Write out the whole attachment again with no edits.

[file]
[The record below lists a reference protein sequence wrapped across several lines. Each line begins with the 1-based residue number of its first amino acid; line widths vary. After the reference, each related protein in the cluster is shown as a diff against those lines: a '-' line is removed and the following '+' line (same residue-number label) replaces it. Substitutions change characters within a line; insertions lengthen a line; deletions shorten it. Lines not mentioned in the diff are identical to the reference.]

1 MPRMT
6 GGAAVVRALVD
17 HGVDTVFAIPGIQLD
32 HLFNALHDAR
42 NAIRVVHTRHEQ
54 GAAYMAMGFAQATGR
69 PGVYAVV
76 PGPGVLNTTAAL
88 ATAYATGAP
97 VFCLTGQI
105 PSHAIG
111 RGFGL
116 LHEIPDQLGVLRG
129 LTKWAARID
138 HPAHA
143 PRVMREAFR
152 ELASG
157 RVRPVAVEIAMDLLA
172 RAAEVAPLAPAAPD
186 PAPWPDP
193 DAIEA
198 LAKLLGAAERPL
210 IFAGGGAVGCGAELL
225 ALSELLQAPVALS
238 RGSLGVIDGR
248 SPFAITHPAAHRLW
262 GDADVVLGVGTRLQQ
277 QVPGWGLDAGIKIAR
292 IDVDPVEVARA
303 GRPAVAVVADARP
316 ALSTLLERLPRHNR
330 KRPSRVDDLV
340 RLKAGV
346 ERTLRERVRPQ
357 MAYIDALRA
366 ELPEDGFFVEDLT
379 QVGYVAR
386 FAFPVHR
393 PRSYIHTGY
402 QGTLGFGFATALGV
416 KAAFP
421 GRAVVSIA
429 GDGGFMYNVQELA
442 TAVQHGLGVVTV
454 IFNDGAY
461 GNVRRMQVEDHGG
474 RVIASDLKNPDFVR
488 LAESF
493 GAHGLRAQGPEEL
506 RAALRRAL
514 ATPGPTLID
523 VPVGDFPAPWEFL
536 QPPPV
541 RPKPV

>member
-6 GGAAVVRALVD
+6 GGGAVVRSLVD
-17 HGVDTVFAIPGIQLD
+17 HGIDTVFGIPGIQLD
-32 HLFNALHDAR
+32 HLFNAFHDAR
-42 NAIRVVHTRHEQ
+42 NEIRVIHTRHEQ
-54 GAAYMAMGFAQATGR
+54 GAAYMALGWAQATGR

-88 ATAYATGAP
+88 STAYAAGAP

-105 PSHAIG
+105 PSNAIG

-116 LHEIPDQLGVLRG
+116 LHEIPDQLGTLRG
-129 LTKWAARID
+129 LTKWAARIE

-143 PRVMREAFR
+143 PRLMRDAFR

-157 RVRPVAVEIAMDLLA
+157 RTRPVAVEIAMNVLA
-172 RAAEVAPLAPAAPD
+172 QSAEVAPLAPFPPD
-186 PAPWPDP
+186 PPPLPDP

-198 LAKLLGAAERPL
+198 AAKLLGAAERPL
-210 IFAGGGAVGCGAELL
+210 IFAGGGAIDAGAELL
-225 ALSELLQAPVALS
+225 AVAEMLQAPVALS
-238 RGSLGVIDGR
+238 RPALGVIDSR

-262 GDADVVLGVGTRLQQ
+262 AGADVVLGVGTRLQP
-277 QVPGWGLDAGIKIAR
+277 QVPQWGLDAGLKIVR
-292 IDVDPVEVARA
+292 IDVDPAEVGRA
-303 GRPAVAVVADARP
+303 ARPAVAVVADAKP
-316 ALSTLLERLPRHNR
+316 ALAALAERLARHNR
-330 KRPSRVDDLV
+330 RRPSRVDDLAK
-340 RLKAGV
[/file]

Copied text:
[The record below lists a reference protein sequence wrapped across several lines. Each line begins with the 1-based residue number of its first amino acid; line widths vary. After the reference, each related protein in the cluster is shown as a diff against those lines: a '-' line is removed and the following '+' line (same residue-number label) replaces it. Substitutions change characters within a line; insertions lengthen a line; deletions shorten it. Lines not mentioned in the diff are identical to the reference.]

1 MPRMT
6 GGAAVVRALVD
17 HGVDTVFAIPGIQLD
32 HLFNALHDAR
42 NAIRVVHTRHEQ
54 GAAYMAMGFAQATGR
69 PGVYAVV
76 PGPGVLNTTAAL
88 ATAYATGAP
97 VFCLTGQI
105 PSHAIG
111 RGFGL
116 LHEIPDQLGVLRG
129 LTKWAARID
138 HPAHA
143 PRVMREAFR
152 ELASG
157 RVRPVAVEIAMDLLA
172 RAAEVAPLAPAAPD
186 PAPWPDP
193 DAIEA
198 LAKLLGAAERPL
210 IFAGGGAVGCGAELL
225 ALSELLQAPVALS
238 RGSLGVIDGR
248 SPFAITHPAAHRLW
262 GDADVVLGVGTRLQQ
277 QVPGWGLDAGIKIAR
292 IDVDPVEVARA
303 GRPAVAVVADARP
316 ALSTLLERLPRHNR
330 KRPSRVDDLV
340 RLKAGV
346 ERTLRERVRPQ
357 MAYIDALRA
366 ELPEDGFFVEDLT
379 QVGYVAR
386 FAFPVHR
393 PRSYIHTGY
402 QGTLGFGFATALGV
416 KAAFP
421 GRAVVSIA
429 GDGGFMYNVQELA
442 TAVQHGLGVVTV
454 IFNDGAY
461 GNVRRMQVEDHGG
474 RVIASDLKNPDFVR
488 LAESF
493 GAHGLRAQGPEEL
506 RAALRRAL
514 ATPGPTLID
523 VPVGDFPAPWEFL
536 QPPPV
541 RPKPV

>member
-6 GGAAVVRALVD
+6 GGGAVVRSLVD
-17 HGVDTVFAIPGIQLD
+17 HGIDTVFGIPGIQLD
-32 HLFNALHDAR
+32 HLFNAFHDAR
-42 NAIRVVHTRHEQ
+42 NEIRVIHTRHEQ
-54 GAAYMAMGFAQATGR
+54 GAAYMALGWAQATGR

-88 ATAYATGAP
+88 STAYAAGAP

-105 PSHAIG
+105 PSNAIG

-116 LHEIPDQLGVLRG
+116 LHEIPDQLGTLRG
-129 LTKWAARID
+129 LTKWAARIE

-143 PRVMREAFR
+143 PRLMRDAFR

-157 RVRPVAVEIAMDLLA
+157 RTRPVAVEIAMNVLA
-172 RAAEVAPLAPAAPD
+172 QSAEVAPLAPFPPD
-186 PAPWPDP
+186 PPPLPDP

-198 LAKLLGAAERPL
+198 AAKLLGAAERPL
-210 IFAGGGAVGCGAELL
+210 IFAGGGAIDAGAELL
-225 ALSELLQAPVALS
+225 AVAEMLQAPVALS
-238 RGSLGVIDGR
+238 RPALGVIDSR

-262 GDADVVLGVGTRLQQ
+262 AGADVVLGVGTRLQP
-277 QVPGWGLDAGIKIAR
+277 QVPQWGLDAGLKIVR
-292 IDVDPVEVARA
+292 IDVDPAEVGRA
-303 GRPAVAVVADARP
+303 ARPAVAVVADAKP
-316 ALSTLLERLPRHNR
+316 ALAALAERLARHNR
-330 KRPSRVDDLV
+330 RRPSRVDDLAK
-340 RLKAGV